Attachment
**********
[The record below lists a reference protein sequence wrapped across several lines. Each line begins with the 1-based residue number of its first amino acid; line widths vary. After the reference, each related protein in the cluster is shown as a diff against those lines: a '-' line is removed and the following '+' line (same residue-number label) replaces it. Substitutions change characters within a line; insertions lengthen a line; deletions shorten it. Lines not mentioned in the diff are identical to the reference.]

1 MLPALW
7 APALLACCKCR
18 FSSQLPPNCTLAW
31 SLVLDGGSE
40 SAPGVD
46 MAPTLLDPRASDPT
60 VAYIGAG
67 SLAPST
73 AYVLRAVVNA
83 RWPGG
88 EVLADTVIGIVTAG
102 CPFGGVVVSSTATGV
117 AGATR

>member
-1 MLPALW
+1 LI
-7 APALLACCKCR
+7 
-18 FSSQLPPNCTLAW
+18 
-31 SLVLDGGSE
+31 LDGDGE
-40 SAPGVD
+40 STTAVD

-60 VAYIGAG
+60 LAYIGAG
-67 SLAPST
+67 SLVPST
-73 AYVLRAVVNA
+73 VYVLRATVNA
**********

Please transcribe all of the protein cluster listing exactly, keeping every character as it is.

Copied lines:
[The record below lists a reference protein sequence wrapped across several lines. Each line begins with the 1-based residue number of its first amino acid; line widths vary. After the reference, each related protein in the cluster is shown as a diff against those lines: a '-' line is removed and the following '+' line (same residue-number label) replaces it. Substitutions change characters within a line; insertions lengthen a line; deletions shorten it. Lines not mentioned in the diff are identical to the reference.]

1 MLPALW
7 APALLACCKCR
18 FSSQLPPNCTLAW
31 SLVLDGGSE
40 SAPGVD
46 MAPTLLDPRASDPT
60 VAYIGAG
67 SLAPST
73 AYVLRAVVNA
83 RWPGG
88 EVLADTVIGIVTAG
102 CPFGGVVVSSTATGV
117 AGATR

>member
-1 MLPALW
+1 LI
-7 APALLACCKCR
+7 
-18 FSSQLPPNCTLAW
+18 
-31 SLVLDGGSE
+31 LDGDGE
-40 SAPGVD
+40 STTAVD

-60 VAYIGAG
+60 LAYIGAG
-67 SLAPST
+67 SLVPST
-73 AYVLRAVVNA
+73 VYVLRATVNA